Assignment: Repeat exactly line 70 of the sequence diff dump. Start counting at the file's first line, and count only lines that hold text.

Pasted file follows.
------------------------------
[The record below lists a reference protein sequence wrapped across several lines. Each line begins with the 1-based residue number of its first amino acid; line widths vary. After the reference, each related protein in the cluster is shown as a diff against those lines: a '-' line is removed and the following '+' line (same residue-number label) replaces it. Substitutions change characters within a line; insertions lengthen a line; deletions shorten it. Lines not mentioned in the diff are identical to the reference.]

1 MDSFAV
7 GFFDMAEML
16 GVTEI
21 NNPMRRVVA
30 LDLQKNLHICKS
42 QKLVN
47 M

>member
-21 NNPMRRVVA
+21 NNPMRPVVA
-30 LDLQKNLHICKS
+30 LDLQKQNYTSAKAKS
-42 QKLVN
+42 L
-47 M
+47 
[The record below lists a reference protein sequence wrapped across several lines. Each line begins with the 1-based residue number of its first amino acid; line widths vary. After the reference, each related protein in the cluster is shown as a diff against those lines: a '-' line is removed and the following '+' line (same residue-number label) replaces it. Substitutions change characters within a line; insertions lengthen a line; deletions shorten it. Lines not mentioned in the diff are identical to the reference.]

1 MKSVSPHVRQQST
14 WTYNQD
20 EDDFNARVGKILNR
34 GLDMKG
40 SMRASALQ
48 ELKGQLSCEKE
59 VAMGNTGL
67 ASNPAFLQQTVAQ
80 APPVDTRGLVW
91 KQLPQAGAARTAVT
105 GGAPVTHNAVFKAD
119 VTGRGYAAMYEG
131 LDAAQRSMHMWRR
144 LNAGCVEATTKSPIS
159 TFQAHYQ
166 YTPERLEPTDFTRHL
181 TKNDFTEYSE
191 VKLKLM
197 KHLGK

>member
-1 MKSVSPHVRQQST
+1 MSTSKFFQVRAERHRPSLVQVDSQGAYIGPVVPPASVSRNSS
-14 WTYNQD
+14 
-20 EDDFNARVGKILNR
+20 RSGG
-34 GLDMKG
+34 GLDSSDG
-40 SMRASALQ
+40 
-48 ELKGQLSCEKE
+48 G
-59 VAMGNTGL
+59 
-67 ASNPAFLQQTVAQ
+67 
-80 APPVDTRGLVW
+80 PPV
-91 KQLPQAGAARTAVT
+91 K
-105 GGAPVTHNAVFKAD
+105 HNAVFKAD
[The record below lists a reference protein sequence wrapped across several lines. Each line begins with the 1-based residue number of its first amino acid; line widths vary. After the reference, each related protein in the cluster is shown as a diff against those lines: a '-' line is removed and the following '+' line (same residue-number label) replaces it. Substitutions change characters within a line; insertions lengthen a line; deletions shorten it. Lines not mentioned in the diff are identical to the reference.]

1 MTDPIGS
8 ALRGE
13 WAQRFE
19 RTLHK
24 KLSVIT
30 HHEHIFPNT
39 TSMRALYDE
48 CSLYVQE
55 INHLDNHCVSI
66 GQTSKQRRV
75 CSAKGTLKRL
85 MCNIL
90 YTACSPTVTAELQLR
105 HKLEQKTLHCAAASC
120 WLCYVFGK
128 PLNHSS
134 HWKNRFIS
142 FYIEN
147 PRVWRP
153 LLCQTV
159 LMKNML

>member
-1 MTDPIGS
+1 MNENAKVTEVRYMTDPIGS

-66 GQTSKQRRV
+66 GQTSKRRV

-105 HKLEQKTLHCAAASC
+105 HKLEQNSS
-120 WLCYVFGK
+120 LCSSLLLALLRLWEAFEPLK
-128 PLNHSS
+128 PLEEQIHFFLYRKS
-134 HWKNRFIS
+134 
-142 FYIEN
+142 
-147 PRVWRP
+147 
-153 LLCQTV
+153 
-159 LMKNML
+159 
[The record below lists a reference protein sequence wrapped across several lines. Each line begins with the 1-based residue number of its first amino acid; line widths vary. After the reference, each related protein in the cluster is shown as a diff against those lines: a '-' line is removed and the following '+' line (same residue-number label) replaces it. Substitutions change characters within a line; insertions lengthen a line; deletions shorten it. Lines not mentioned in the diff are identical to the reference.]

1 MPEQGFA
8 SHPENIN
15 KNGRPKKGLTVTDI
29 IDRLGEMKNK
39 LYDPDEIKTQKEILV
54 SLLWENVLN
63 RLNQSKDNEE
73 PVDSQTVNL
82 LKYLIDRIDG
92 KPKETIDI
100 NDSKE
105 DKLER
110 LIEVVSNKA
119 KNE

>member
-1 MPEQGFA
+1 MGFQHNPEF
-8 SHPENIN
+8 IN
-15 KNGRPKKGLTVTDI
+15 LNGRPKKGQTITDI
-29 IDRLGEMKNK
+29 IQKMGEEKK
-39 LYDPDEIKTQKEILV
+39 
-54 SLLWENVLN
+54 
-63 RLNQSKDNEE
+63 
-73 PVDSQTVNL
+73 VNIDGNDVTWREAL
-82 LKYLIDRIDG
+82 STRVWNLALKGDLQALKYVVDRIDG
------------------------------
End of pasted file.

55 INHLDNHCVSI